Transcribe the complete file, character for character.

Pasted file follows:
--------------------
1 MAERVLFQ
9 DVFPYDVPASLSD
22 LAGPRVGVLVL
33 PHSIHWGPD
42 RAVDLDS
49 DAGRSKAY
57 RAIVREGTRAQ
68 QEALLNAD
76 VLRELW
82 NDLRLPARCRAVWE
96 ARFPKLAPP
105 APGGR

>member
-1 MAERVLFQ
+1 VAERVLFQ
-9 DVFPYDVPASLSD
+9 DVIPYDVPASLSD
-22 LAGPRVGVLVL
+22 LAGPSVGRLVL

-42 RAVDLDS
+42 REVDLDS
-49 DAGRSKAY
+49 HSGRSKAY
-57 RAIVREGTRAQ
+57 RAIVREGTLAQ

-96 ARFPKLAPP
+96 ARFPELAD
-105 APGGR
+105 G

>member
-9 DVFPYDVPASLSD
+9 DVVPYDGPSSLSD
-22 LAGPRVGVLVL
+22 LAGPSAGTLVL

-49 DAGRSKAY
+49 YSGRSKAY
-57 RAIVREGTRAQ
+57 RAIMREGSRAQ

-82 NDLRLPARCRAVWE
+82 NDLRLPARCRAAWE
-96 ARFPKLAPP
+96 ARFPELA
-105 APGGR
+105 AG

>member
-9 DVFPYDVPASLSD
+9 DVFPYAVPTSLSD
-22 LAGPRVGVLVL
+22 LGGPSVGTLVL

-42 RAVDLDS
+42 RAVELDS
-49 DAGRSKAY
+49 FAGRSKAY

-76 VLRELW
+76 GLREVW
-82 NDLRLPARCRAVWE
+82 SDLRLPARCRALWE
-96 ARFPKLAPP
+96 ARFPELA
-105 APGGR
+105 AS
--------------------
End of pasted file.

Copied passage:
1 MAERVLFQ
9 DVFPYDVPASLSD
22 LAGPRVGVLVL
33 PHSIHWGPD
42 RAVDLDS
49 DAGRSKAY
57 RAIVREGTRAQ
68 QEALLNAD
76 VLRELW
82 NDLRLPARCRAVWE
96 ARFPKLAPP
105 APGGR

>member
-1 MAERVLFQ
+1 VAERVLFQ
-9 DVFPYDVPASLSD
+9 DVIPYDVPASLSD
-22 LAGPRVGVLVL
+22 LAGPSVGRLVL

-42 RAVDLDS
+42 REVDLDS
-49 DAGRSKAY
+49 HSGRSKAY
-57 RAIVREGTRAQ
+57 RAIVREGTLAQ

-96 ARFPKLAPP
+96 ARFPELAD
-105 APGGR
+105 G

>member
-9 DVFPYDVPASLSD
+9 DVVPYDGPSSLSD
-22 LAGPRVGVLVL
+22 LAGPSAGTLVL

-49 DAGRSKAY
+49 YSGRSKAY
-57 RAIVREGTRAQ
+57 RAIMREGSRAQ

-82 NDLRLPARCRAVWE
+82 NDLRLPARCRAAWE
-96 ARFPKLAPP
+96 ARFPELA
-105 APGGR
+105 AG

>member
-9 DVFPYDVPASLSD
+9 DVFPYAVPTSLSD
-22 LAGPRVGVLVL
+22 LGGPSVGTLVL

-42 RAVDLDS
+42 RAVELDS
-49 DAGRSKAY
+49 FAGRSKAY

-76 VLRELW
+76 GLREVW
-82 NDLRLPARCRAVWE
+82 SDLRLPARCRALWE
-96 ARFPKLAPP
+96 ARFPELA
-105 APGGR
+105 AS